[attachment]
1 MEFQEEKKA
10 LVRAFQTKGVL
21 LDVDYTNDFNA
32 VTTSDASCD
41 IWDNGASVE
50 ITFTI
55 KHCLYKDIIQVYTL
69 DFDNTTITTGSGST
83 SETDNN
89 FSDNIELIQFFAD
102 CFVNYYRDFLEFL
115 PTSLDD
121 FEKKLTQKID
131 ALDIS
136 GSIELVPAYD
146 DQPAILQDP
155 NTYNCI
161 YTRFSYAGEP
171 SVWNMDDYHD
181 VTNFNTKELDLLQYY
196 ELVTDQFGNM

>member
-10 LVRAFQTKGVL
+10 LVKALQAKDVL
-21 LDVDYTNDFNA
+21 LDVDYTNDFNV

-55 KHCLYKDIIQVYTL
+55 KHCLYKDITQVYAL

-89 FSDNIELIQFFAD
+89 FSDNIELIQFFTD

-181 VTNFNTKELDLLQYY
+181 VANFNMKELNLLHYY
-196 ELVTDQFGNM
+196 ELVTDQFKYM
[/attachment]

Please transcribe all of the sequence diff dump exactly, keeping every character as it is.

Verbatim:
1 MEFQEEKKA
10 LVRAFQTKGVL
21 LDVDYTNDFNA
32 VTTSDASCD
41 IWDNGASVE
50 ITFTI
55 KHCLYKDIIQVYTL
69 DFDNTTITTGSGST
83 SETDNN
89 FSDNIELIQFFAD
102 CFVNYYRDFLEFL
115 PTSLDD
121 FEKKLTQKID
131 ALDIS
136 GSIELVPAYD
146 DQPAILQDP
155 NTYNCI
161 YTRFSYAGEP
171 SVWNMDDYHD
181 VTNFNTKELDLLQYY
196 ELVTDQFGNM

>member
-10 LVRAFQTKGVL
+10 LVKALQAKDVL
-21 LDVDYTNDFNA
+21 LDVDYTNDFNV

-55 KHCLYKDIIQVYTL
+55 KHCLYKDITQVYAL

-89 FSDNIELIQFFAD
+89 FSDNIELIQFFTD

-181 VTNFNTKELDLLQYY
+181 VANFNMKELNLLHYY
-196 ELVTDQFGNM
+196 ELVTDQFKYM